I have Kate Eltham over at Electric Alphabet to thank for directing me to this marvellous article in the London Review of Books about video games. Gaming doesn’t get much serious attention in the mainstream media, although it’s hugedy-huge. Many of you already know that I am one of the 13 million or so World of Warcraft players worldwide (how on earth can that be considered a marginal cultural practice?) and so it’s refreshing to see serious attention being paid to gaming.
Lanchester makes so many interesting points, but the ones that really stood out for me were about gamer creativity: “the most interesting thing about… games,” he writes, “is what is done with them by the user.” He doesn’t specifically reference WoW in his article, but I have always appreciated the “sandbox” potential of the game. One of the best nights of play I had was not the night I critted over 6K in Gruul’s Lair and picked up epic drops; but the night my husband and I, set loose in a beta-test version of the Lich King expansion, rode our horses across every inch of the new continent of Northrend. Just exploring, looking around, appreciating the graphics, soaking up the atmosphere. It felt like we actually went on a journey (and not nearly so expensive as real travel, plus the kids were asleep and not bored or vomiting on us).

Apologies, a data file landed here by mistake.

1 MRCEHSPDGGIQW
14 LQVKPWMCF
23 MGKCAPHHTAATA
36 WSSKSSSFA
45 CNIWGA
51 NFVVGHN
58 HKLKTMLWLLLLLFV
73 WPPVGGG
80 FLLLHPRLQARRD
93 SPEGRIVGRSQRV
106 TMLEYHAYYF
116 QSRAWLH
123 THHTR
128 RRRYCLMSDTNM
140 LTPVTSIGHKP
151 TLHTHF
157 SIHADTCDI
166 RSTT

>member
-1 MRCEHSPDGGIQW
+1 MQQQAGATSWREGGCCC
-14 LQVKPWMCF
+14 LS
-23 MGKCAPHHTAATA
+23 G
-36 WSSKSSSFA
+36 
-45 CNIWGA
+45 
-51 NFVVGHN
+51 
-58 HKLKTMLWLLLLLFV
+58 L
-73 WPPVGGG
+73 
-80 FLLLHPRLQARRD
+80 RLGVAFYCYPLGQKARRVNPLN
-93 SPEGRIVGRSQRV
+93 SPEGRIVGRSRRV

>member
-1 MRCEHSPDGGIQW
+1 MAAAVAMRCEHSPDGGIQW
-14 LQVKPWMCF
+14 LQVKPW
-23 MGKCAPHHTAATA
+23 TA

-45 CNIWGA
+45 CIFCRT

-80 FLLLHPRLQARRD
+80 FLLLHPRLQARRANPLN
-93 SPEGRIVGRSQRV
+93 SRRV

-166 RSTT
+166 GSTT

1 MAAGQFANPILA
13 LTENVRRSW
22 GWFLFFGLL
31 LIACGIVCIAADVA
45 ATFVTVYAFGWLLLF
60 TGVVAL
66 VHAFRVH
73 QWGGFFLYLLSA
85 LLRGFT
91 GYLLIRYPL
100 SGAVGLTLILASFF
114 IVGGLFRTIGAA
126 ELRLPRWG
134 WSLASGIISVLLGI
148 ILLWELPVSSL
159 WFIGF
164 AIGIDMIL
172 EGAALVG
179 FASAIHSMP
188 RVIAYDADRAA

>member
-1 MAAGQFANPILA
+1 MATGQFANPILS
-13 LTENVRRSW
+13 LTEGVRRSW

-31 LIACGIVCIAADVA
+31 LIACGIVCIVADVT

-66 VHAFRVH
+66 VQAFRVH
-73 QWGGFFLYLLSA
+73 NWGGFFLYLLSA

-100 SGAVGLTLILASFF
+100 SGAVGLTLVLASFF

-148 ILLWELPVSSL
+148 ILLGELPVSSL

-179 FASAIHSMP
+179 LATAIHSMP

But, more importantly, the relationship players have with their characters or “toons” in WoW can actually be a creative one. From the moment you choose their race, class, and faction, you are taking part in a process of character development. Then, as you spend time with them over many many (many) hours of game play, you can become quite invested in them, their journeys, their histories (in-game and, for some people especially those on “role-play” servers, outside-of-game), even getting a sense of what they will or won’t do. There was a recent kerfuffle on the WoW forums when a player took offence at a quest that involved torture, essentially arguing that his toon wouldn’t do it. For the purposes of this blog post, I bravely posted a forum thread about how players felt about their toons’ personalities, and found that quite a few players do seem invested imaginatively with them: they are creatively engaged with the game through the narratives, both in-game and imagined, of their characters.
But Lanchester asks, am I playing with my character as if she is a puppet (in much the same way I pull the strings of the characters in my novels), or is Blizzard Entertainment playing me as if I am the puppet? Is the sense of creating a character real or “just some horrible corporate simulacrum”? He suggests that “nothing within a world so fully made by a corporation can be truly creative.” But isn’t that to believe that corporations are gigantic, money-hungry, power-wielding monoliths against which we are powerless? They’re not and we’re not. In fact, gaming corporations tend to be staffed by gamers who are creative; I’m sure most of them would revel in the knowledge that the end users were also getting that juicy feeling that we all recognise: when our imaginations are firing up, and our possibilities are multiplying.